To see titles and sample lessons visit

http://kidsinministry.org/childrens-ministry-curriculum

After you check out samples for yourself, please let us know what YOU thought in the comments below.

Love Trisha Peach

Author of Your Children’s Ministry From Scratch and Your Children’s Ministry Beyond Basics, now available on Amazon.com

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“So I was so excited, to see these middle schoolers walk right up to our youth center at our church  on a Tuesday. For months I had been trying several outreach approaches, friend nights and more and praying that God would bring new kids in. Growth was definitely a major goal for us. It was clear that these kids wanted to ask me something. And I was certainly flattered that they had their phones out to take a picture of me and our youth facilities. And it wasn’t even a Sunday or Wednesday night! Then to my shock, one of them said, ‘You have a Jigglypuff on your head,” and then ‘This is where Trey got his Venonat. Oh hey I see it!’ And then the boys ran around to the church’s back parking lot. Talk about an ego killer.” –B.T. Youth Pastor

Have you been noticing a few more kids, youth and grown adults roaming around your church parking lot lately with their phones out? Well they are PROBABLY not trying to plan a robbery or their next visit to your church. Chances are high that these people are playing the hottest new game right now- Pokemon Go. And chances are also high that there are Pokemon that they want to catch AT YOUR CHURCH. “Wait a minute!” you may be saying. “Our church did not authorize that. We never signed up for that.” Well, you do not get a say in whether or not your church is a part of the game. And the fact is:

CHURCHES ARE A MAJOR PLACE TO FIND POKEMON IN THE GAME. churches are also what is known as “Pokemon gyms.” Once you reach level 5 in the game, you then pick a “team”- red (valor), blue (mystic), yellow (instinct) and more. If you see a gym (often a church) “owned” by another team, you can battle it for YOUR team. Do you even know which Pokemon team has claimed your church yet? You are already in the game like it or not! What is this game anyway? Well Wikipedia defines Pokemon Go as:

“Pokémon Go is a free-to-play location-based augmented reality mobile game developed by Niantic and published by The Pokémon Company as part of the Pokémon franchise. It was released worldwide in July 2016 for iOS and Android devices.” This means that kids will be actually WALKING OUTSIDE with their phones to play the game. It looks like a GPS with google maps to actual locations to find “Pokemon.”

The benefits of the game include: 1. For the first time in too long, children are going OUTSIDE and WALKING. They are still looking at a screen. But they are walking outside. This is a big deal for some families. I did hear of a few kids immediately uninstalling the game when they found out they would have to walk outside lol. 2. Many families are choosing to play the game together. This is a family friendly game that gets people doing something in community. Full disclosure, my husband and son have been going out every evening having a blast  playing this. 3. Many kids would never otherwise go these locations- museums, post offices, churches, fire stations. They are exploring the world around them, where they actually live.

The drawbacks to the game include: 1. There have been reports already of pedophiles using the game to lure children to a desolate area ie, “Come to this abandoned building. You will find a very rare ___________ there.” 2. Like any other game, Pokemon Go can become addictive and very time consuming. Kids can spend hours and hours and days and days in this immersive virtual reality. 3. I have already seen more than one near car accident caused by individuals playing Pokemon GO while driving! It seems many adults who do not want to walk around, are collecting their Pokemon while driving. YIKES!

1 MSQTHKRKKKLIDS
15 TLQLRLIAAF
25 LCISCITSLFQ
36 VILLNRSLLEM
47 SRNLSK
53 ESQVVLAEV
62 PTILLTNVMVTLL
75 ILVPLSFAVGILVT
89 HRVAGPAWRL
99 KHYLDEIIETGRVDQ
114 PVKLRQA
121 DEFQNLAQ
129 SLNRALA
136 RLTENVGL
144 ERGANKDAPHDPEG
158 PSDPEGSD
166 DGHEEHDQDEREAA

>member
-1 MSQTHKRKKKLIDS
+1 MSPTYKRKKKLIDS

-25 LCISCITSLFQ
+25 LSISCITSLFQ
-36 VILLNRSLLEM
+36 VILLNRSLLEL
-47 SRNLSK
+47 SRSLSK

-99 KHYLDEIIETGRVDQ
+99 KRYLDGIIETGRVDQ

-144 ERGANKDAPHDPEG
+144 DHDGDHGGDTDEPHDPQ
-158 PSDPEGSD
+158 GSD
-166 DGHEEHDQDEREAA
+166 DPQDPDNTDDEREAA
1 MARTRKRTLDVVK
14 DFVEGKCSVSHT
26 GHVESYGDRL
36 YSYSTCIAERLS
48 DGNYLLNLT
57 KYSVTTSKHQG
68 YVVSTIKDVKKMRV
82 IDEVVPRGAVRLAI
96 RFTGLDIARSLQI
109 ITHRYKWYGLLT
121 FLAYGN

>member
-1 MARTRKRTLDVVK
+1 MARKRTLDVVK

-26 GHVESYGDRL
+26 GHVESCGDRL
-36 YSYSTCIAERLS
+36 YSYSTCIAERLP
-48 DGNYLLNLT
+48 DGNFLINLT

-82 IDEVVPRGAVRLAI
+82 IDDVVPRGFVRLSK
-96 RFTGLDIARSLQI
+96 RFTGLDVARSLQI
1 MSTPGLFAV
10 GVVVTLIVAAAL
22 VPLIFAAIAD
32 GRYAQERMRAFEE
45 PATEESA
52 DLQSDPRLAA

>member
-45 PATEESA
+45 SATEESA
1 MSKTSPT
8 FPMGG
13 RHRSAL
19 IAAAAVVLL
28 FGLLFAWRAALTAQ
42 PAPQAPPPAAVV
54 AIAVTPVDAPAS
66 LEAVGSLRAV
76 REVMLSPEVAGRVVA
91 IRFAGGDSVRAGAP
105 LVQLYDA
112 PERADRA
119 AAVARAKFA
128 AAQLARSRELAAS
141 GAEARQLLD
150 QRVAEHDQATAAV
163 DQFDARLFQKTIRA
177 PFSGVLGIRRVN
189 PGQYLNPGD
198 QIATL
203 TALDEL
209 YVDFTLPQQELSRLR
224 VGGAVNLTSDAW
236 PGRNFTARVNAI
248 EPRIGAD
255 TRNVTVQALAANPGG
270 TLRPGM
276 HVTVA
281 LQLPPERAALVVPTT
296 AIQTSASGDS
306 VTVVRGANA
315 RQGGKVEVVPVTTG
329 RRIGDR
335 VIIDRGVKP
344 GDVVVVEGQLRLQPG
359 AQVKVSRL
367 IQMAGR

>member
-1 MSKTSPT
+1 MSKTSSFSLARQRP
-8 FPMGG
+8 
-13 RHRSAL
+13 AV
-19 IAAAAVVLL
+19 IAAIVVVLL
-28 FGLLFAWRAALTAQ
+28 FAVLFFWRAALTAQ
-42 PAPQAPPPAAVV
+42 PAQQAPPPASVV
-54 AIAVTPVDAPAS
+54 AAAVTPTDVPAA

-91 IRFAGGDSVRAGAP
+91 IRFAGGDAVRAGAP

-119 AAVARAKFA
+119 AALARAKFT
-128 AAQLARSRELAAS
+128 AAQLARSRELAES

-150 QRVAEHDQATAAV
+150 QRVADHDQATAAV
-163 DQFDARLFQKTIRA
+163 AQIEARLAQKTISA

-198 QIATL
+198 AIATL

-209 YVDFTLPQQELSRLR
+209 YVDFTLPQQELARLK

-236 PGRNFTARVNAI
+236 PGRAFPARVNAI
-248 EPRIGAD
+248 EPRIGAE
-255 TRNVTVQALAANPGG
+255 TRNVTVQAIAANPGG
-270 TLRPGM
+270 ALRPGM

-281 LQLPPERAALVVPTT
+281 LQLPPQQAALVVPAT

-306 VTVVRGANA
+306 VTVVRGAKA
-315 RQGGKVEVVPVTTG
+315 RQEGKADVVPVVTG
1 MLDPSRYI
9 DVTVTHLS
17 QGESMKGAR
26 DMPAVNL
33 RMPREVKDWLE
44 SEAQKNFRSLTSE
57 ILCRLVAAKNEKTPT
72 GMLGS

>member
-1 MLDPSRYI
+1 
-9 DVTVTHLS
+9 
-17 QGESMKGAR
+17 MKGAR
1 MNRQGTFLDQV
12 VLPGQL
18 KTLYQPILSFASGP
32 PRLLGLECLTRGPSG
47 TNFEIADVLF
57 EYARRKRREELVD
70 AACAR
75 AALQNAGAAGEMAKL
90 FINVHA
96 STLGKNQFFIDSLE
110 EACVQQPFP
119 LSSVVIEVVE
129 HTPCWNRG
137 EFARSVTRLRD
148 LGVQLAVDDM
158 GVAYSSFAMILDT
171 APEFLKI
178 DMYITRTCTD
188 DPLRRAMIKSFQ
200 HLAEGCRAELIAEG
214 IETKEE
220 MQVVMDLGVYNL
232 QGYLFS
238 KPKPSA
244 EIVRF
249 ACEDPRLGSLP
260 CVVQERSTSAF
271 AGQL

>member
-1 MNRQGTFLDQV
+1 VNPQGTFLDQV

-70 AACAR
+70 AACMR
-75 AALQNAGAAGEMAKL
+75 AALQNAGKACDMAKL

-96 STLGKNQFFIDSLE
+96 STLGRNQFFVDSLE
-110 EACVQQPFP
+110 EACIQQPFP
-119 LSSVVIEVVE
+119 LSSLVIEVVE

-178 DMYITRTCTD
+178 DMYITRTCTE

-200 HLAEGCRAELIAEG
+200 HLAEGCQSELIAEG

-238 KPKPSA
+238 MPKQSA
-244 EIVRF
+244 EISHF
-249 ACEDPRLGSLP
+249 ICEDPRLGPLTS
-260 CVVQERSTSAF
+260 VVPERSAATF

I would like to caution churches and pastors- if we are truly saying “God, please send us kids and families!” and God send them on the “wrong” day (Thursday afternoon etc.) we shouldn’t be responding with, “get off my lawn you kids!” either with our words or actions. You will have families coming to your church now at all weird hours. I remember Jesus going where He knew the people would be. And Jesus spoke in a lot of “stories”, parables, in which He used the common pictures of the day to reach people with eternal truths- sheep, coins, farmers, soldiers etc. What if Pokemon Go is the common story of our culture at this moment. How can we use a popular game to speak eternal truth? Regardless of the reasons or your feelings about the game, what you are going to do with this opportunity just handed into your lap??

Here are a few ideas that I have seen recently, that churches are doing to reach the kids and families who are coming in for Pokemon Go:

  1. One church had coolers outside with a sign saying, “Welcome Pokemon Go players! Take a free water and a map (map has service times and upcoming events on it).
  2. Another church had a very large sign saying, “Come on in Pokemon Go players! Cool off inside and get water and snacks!” The people that came inside were greeted warmly with smiles, snacks and an invite to some back for services.
  3. A youth pastor organized a very successful youth rally, a YOUTH GO night. The whole student ministries team went out together through the city playing the game and connecting with people. Then they had a big rally at the end at the church.

What about YOU? I want to hear what your church is doing or is planning to do in response to the popularity of the game. What benefits, drawbacks do you see? What ideas do you have for reaching children and families through the Pokemon Go phenomena?

Love Trisha